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opera for me.'
inite period of time. When I bade the completely engrossed with her art. Her Montresors good-bye, I wondered what domestic life was gone; she lived and sorrow could touch them, they seemed so breathed only in the atmosphere of her shielded by prosperity from every acci- profession, and happily her husband symdent; but some one has said very justly of pathized with her, and generously reprosperity, that it is like glass,— it shines garded her triumphs as his own. The brightest just before shivering. A year first morning I saw her, I was struck with after I left, Montresor, who had foolishly her excited air; a deep crimson spot was entered into some speculations, lost all his on each cheek, which made her eyes, forfortune. In a fortnight after the event, merly so soft in their expression, painVeronese society was electrified by the fully sharp in their brilliancy. public announcement of Madame Mon- “I sang for Rossini last night, she tresor's first appearance in public as an said, in a quick tone, after our first greetopera-singer. I forget what her opening ing was over; then continued, with her piece was. She wrote to me about it, old, frank naïveté, *I did not know he telling me that her debut was successful, was in the theatre. I am so glad! for but that she felt she needed more prepa- otherwise I might not have done myself ration, and should devote the follow- justice.' ing year to studies necessary to insure “ He was pleased, of course,' I resuccess in her profession. Her letters plied. had no murmurs in them about the lost “« Yes; he was here this morning. He fortune, no moans over the sacrifice of is a charming person,--so graceful and her social position. She possessed true complaisant! Montresor and I were de genius, and felt most happy in the exer- lighted with him. He is to compose an cise of her music, even if it took sorrow, toil, and poverty to develop it. Her “ Her whole form seemed to dilate whole thoughts were on the plan of stud- with pride. She walked up and down ies laid down for her. Now she could be the salon with unconscious restlessness an artist conscientiously. She had ob- while she talked, went to a stand of tained the rare advantage of lessons from flowers, and, leaning her burning face some famous retired singer at Milan,- over the fragrant blossoms, drew in sharp, Marchesi, I think,—and her letters were rapid breaths of their odors. She pluckfilled with learned and enthusiastic de- ed off a white tea-rose, and pressed its tails of her master's method, her manner yellow core against her cheeks, as if she of study, regimen, and exercise,— enough fancied the fresh white color of the flowto make ten Catalanis, I saucily wrote er would cool them. Every look, every back to her.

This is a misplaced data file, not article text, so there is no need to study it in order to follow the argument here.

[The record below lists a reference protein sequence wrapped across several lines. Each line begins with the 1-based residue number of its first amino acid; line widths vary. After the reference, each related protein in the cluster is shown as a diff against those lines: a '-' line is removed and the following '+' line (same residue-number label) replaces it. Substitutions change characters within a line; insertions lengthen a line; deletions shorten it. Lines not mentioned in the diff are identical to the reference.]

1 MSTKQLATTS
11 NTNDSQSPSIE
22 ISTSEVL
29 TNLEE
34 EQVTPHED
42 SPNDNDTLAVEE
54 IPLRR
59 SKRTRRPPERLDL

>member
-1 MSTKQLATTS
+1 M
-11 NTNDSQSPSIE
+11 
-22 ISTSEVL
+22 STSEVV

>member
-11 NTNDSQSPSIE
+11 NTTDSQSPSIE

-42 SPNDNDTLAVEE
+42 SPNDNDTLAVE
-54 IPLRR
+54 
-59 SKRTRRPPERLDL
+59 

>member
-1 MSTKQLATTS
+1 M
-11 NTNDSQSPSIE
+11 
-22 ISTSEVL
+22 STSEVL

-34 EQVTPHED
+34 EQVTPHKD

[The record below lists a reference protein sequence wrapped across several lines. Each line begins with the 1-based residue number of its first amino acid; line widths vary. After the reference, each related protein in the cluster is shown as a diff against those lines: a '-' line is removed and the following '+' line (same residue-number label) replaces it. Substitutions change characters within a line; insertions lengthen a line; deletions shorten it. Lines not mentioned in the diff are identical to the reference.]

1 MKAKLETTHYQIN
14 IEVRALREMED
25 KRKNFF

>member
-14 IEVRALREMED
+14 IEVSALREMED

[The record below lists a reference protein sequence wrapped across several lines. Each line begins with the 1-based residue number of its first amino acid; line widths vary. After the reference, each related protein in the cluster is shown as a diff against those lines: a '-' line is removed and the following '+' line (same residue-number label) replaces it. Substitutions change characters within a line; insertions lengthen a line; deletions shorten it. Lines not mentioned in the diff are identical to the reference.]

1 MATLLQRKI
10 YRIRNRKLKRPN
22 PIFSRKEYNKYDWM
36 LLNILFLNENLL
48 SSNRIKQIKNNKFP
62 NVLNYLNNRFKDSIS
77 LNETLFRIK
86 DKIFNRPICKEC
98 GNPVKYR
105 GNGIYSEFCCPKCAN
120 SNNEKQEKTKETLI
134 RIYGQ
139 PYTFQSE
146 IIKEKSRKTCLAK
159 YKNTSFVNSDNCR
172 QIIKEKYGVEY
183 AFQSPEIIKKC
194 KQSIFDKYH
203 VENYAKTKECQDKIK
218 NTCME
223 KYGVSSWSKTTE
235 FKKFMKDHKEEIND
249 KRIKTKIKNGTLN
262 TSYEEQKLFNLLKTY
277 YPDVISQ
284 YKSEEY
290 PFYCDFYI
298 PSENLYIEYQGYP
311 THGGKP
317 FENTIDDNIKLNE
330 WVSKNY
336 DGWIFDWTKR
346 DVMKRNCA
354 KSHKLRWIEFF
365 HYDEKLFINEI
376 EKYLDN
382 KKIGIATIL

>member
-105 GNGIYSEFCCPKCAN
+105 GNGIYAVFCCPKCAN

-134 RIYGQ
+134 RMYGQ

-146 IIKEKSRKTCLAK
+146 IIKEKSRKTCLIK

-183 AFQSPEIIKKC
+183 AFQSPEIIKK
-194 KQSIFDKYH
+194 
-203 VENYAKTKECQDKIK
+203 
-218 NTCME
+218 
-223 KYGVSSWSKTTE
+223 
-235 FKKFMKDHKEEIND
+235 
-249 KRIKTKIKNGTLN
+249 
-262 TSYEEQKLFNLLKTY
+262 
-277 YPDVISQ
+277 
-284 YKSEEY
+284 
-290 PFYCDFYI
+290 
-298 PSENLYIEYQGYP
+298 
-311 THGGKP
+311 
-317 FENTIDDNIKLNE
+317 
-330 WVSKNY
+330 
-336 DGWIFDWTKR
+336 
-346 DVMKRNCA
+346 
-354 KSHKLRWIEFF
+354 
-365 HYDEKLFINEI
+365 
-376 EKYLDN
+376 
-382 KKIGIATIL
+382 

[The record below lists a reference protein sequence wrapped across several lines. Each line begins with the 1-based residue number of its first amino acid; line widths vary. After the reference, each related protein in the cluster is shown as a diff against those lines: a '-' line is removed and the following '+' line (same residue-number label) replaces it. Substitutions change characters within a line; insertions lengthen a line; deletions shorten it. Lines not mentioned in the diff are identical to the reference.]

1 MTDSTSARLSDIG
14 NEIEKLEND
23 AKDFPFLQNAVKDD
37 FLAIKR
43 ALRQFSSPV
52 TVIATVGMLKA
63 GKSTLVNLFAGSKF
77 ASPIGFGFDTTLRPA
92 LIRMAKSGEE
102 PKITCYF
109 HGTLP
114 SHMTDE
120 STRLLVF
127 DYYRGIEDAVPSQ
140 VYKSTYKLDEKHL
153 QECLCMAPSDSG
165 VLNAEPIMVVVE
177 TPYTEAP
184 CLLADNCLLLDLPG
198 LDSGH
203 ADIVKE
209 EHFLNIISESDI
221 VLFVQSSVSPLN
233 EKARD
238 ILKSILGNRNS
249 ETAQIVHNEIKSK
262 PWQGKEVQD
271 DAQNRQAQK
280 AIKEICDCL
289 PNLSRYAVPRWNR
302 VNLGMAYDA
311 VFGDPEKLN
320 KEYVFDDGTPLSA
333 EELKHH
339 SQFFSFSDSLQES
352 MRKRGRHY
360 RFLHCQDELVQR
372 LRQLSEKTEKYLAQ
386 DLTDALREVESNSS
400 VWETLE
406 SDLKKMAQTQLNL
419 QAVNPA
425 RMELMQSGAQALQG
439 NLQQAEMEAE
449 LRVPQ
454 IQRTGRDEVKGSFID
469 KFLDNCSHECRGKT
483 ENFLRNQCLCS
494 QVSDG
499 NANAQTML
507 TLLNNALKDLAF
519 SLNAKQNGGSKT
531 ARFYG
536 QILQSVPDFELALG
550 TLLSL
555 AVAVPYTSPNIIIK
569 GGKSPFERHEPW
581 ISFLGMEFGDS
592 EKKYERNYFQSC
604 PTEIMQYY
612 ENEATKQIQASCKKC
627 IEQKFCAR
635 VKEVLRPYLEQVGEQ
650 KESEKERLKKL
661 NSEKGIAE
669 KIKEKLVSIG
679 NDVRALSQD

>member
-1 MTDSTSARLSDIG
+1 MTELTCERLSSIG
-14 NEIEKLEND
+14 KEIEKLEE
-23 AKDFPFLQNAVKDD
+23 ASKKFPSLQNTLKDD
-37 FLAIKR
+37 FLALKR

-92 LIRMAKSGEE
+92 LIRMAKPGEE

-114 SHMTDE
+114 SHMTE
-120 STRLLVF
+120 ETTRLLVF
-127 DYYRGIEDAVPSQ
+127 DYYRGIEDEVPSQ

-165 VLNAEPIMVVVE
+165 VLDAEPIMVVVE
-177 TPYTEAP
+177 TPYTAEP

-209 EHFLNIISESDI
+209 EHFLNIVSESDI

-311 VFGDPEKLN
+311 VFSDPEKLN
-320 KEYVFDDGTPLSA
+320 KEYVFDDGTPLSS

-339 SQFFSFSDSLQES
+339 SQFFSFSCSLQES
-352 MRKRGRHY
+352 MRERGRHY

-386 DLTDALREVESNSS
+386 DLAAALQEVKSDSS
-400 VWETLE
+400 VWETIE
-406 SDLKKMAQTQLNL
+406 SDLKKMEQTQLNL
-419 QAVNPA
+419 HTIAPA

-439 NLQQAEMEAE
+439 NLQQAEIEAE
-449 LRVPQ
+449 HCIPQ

movement, every expression that shot “ Once in a while she would send me rapidly over her varying face, as quickly a notice of her success at some concert as the ripples on water under the hot or minor theatre. At last, in 1813, seven noonday sunlight, spoke more plainly years after her girlish début at Verona, than words her intense longing. As I she received an engagement at Venice. recall my beautiful friend, so possessed At that time I obtained congé for a few as I saw her then with this intense desire months, and, on my home-journey, stop- for the fame of a great artist, I think of ped a few weeks at Venice, to see some two lines in a little song I have heard relatives living there, and my old friends, you sing, the Montresors. The seven-years' hard study and public life had developed the
“* To let the new life in, we know
Desire must ope the portal.' pretty petite girl-matron into a charming woman and fine artist. She was as naive And, surely, her earnest spirit was beatand frank as in her girlish days, though ing with feverish haste on that portal of not so playful,-more self-possessed, and her future for her new life.
“Of course we did not meet so con- tone that she would never sing it again. stantly, and therefore not so familiarly as This was too unlike Adelaïde to be true; forinerly. When we did meet, she was but I tried to swallow my vexation in sias frank and friendly as ever; but she lence, and with difficulty restrained mywas always preoccupied. She was study- self from insulting the addle-pated young ing daily with the great young maestro puppy. I had heard her say she did not himself, then just rising to the full ze- like the passage so well as the rest of the nith of his fame, and her whole thoughts opera, and felt sure that the whole story were filled with the music of the new had been founded on this simple expresopera he was writing, which she called sion of disapprobation. glorious.